Must stay in "Ryokan" when you travel to Japan!

A ryokan is a unique accommodation facility, found in no other country, which expresses the cultures of Japanese hospitality. You can enjoy stylistic elements of traditional Japanese culture in every aspect, such as architecture, garden design, cuisine, and rooms with tatami mats while your stay.


Stay in a ryokan come experience Japan's omotenashi hospitality culture. Omotenashi meaning is to wholeheartedly look after guests.
Each of the guest will be taken care by "nakai" (Waitress in Ryokan) to welcome you like family. Here are what ryokans provide in the way of Japanese style of living.

- Serve both dinner and breakfast
- Offer Yukata, a kind of housedress looks like Kimono
- Public bath
- Friendly staff will take care of each guest

  • Okami

    The “landlady” of the ryokan, welcomes guests with warm hospitality.

  • Yukata

    It is a casual version of the kimono. Typical dress code for the guests at ryokan to make you feel relax.


A tatami is a type of mat used as a flooring material in traditional Japanese-style rooms which is called "Washitsu". Tatami is generally made of igusa or a soft rush plant. We take off shoes and sit directly or lay bedding on it and sleep. Houses built in Japan today often have very few tatami-floored rooms but many Ryokan have tatami-room (washitsu). Washitsu usually have sliding doors (fusuma) and they may have shoji and a tokonoma (alcove for decorative items like flower arrangement). The guest can experience sleeping on a futon which is consists of a mattress and a duvet set that are laid directly on the tatami flooring. Nowadays, more ryokan equipped the guest rooms with western beds.

There are various room types in the Ryokan.
- Japanese-style Room (Tatami-Room with Futon)
- Japanese/Western Combination Room (Tatami-Room with beds)


More than just a place to sleep, ryokan are an opportunity to experience the traditional Japanese lifestyle and hospitality, incorporating elements such as tatami floors, futon beds, Japanese style baths and local cuisine.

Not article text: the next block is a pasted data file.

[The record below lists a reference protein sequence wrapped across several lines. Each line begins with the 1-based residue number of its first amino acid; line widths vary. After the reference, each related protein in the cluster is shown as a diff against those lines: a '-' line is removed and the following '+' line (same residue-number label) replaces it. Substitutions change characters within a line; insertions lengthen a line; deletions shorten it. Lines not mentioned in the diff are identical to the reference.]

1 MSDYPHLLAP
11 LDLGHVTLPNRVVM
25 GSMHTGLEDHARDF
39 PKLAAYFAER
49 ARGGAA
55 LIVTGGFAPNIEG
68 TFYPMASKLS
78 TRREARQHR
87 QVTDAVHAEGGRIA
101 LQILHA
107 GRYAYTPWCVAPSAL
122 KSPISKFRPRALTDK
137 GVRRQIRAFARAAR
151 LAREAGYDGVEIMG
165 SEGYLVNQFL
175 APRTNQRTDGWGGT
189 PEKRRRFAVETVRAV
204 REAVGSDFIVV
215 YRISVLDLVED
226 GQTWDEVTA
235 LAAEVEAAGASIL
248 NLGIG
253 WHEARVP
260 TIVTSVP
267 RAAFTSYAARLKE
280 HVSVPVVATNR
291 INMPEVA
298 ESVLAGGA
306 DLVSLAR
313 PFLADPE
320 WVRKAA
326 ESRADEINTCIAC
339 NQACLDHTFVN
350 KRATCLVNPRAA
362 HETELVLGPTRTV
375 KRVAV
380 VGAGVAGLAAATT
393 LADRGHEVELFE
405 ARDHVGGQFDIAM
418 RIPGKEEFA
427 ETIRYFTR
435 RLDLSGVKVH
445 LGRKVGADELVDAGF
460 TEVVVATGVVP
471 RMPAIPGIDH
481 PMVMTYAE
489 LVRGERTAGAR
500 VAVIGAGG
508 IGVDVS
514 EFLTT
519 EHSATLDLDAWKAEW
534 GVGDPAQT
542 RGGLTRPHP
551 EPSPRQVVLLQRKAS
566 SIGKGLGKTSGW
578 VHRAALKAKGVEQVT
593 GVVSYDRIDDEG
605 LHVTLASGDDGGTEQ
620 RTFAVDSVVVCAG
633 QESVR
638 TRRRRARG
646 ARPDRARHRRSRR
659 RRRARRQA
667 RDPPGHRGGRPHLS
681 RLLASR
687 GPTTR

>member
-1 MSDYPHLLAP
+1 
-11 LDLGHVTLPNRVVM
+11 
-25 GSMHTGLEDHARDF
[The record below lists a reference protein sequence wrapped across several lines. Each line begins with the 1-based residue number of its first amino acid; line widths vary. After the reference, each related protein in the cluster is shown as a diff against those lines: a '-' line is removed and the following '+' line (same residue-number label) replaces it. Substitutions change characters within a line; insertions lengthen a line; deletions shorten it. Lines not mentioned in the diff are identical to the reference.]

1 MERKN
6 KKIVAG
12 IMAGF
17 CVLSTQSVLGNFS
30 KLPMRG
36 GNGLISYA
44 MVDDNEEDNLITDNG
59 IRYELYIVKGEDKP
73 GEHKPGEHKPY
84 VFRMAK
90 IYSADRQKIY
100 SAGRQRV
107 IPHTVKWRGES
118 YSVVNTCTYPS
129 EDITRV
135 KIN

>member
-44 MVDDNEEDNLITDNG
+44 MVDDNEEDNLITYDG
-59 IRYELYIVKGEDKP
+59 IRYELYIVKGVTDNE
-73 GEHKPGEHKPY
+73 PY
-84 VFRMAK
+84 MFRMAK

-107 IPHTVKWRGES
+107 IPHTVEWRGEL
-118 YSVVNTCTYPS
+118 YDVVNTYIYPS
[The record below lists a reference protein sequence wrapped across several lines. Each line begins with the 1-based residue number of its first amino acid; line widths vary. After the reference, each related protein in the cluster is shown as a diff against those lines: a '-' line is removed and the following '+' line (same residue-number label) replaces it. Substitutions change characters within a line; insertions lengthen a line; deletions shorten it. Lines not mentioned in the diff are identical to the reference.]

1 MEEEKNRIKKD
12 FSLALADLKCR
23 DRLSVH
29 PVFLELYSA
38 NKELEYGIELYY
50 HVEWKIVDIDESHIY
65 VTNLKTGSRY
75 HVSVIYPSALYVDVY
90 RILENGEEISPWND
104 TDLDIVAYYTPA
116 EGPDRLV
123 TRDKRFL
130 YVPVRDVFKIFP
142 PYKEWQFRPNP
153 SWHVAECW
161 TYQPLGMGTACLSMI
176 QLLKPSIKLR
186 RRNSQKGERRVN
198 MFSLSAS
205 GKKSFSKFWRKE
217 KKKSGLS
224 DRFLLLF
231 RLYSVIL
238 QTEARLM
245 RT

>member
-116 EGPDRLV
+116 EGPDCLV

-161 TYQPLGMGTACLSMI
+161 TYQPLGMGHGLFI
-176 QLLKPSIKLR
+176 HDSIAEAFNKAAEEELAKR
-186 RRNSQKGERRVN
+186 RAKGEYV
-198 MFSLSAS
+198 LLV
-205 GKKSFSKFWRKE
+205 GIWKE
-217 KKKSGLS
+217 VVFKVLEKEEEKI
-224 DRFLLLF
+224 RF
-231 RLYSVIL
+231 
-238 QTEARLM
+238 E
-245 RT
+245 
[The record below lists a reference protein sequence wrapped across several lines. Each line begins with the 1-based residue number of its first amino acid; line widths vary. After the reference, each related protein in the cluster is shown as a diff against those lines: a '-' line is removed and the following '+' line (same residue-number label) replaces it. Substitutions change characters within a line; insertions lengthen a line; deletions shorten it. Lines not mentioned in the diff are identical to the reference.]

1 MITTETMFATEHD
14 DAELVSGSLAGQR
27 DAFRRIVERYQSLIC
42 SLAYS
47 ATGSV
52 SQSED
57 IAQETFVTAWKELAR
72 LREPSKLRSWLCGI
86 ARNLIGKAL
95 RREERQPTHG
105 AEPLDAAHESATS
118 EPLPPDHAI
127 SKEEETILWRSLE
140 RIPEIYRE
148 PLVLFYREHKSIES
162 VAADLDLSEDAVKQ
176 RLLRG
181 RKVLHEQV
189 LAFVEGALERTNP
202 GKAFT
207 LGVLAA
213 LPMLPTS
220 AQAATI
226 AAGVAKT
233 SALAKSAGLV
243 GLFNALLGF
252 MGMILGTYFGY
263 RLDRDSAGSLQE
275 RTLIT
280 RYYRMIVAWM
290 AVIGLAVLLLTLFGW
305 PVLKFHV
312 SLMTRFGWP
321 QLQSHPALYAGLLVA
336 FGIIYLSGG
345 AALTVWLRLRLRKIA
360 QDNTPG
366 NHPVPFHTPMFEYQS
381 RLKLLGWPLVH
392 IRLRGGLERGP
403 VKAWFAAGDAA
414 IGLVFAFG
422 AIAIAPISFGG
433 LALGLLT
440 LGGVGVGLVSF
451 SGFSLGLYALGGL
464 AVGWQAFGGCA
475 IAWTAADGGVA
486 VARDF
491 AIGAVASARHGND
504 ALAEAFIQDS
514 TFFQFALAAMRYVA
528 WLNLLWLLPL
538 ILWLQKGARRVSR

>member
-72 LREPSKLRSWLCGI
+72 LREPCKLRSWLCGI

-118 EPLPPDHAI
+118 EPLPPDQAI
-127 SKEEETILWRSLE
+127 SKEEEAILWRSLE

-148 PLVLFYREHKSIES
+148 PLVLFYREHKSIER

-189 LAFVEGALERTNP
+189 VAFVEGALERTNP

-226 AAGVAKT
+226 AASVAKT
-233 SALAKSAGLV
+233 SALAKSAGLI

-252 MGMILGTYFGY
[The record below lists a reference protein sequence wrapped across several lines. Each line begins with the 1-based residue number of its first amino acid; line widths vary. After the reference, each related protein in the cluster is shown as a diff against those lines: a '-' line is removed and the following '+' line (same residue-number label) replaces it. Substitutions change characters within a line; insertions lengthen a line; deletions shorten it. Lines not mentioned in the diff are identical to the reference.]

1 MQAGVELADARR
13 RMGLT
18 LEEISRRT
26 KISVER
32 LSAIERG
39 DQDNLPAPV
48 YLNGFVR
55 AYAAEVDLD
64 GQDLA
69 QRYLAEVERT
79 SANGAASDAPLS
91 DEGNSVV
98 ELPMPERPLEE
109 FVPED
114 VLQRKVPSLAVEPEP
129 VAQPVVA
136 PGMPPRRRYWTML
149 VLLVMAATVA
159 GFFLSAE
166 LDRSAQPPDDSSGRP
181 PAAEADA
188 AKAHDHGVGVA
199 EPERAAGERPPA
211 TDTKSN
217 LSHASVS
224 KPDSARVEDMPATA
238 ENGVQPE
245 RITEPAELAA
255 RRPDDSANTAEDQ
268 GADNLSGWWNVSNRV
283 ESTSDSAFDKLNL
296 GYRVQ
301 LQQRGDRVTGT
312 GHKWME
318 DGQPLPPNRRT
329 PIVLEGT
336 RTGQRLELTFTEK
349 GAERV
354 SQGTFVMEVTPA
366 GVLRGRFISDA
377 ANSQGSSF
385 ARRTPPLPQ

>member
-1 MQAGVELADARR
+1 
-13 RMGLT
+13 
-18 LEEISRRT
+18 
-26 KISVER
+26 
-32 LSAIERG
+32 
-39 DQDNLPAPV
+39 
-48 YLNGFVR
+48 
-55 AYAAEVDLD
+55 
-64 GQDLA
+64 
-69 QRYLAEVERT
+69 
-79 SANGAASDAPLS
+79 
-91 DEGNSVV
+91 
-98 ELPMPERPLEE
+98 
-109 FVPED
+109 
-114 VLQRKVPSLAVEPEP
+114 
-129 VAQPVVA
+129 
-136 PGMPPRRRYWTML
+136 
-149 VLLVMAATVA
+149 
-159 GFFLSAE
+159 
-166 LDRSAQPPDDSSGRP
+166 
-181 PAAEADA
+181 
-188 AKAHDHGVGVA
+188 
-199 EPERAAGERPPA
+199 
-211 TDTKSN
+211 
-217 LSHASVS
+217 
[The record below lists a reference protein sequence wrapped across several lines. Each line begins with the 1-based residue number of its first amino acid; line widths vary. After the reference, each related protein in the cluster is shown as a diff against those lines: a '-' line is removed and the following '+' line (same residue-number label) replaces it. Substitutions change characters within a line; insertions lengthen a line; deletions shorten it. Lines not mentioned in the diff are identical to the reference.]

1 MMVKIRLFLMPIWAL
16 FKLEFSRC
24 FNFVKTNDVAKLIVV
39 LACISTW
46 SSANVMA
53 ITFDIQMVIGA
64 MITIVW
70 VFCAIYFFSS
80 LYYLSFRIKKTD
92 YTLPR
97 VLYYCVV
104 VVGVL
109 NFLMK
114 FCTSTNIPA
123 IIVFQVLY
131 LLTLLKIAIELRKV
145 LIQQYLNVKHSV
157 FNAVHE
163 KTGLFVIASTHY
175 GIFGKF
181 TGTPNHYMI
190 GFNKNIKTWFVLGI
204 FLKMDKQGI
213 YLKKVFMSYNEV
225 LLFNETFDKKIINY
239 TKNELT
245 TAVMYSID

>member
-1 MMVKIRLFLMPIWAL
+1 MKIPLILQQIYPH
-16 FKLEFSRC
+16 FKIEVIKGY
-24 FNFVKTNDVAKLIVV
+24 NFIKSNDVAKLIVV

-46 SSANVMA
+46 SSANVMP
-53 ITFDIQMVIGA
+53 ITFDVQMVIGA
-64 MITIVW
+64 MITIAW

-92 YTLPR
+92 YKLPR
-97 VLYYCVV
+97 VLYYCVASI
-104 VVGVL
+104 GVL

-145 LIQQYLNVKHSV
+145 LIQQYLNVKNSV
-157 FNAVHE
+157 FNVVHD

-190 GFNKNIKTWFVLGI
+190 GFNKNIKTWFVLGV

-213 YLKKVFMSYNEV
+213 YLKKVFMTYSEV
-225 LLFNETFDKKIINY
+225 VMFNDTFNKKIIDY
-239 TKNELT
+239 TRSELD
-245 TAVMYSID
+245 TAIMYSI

It’s also enjoyable to choose Ryokans with Onsen (hot spring) for staying. Since minerals of hot spring are different depending on source of hot water from underground, there are various kinds of effects in each hot spring at each ryokan. In old days, hot spring had been considered as a kind of hospital because of its efficacy. When you go to Onsen, generally you take a bath with others and 99% of onsen is gender segregated . There are more ryokan that have guest rooms with private onsen and private open-air bath recently.

  • Open-Air bath
    Open-Air bath
  • Private Bath
    Private Bath
  • Sake


“Washoku” traditional Japanese cuisine has been added to UNESCO’s Intangible Cultural Heritage list. “Kaiseki” is traditional Japanese multi-course haute cuisine. At the heart of kaiseki dining is the Japanese principle of shun, or taking ingredients at the peak of their freshness. Dishes are presented simply, without artifice.
You can experience Japanese food culture that use seasonal food , beautiful arrangement and Japanese tableware. The dinner in Ryokan is different to restaurant where you order something according to the menu. The chef in Ryokan plans the menu and prepares the ingredients before hand to fulfill the guest’s request every day.
The guest expects how the chef welcomes them by their dinner.

  • Kaiseki
  • Kaiseki
  • Kaiseki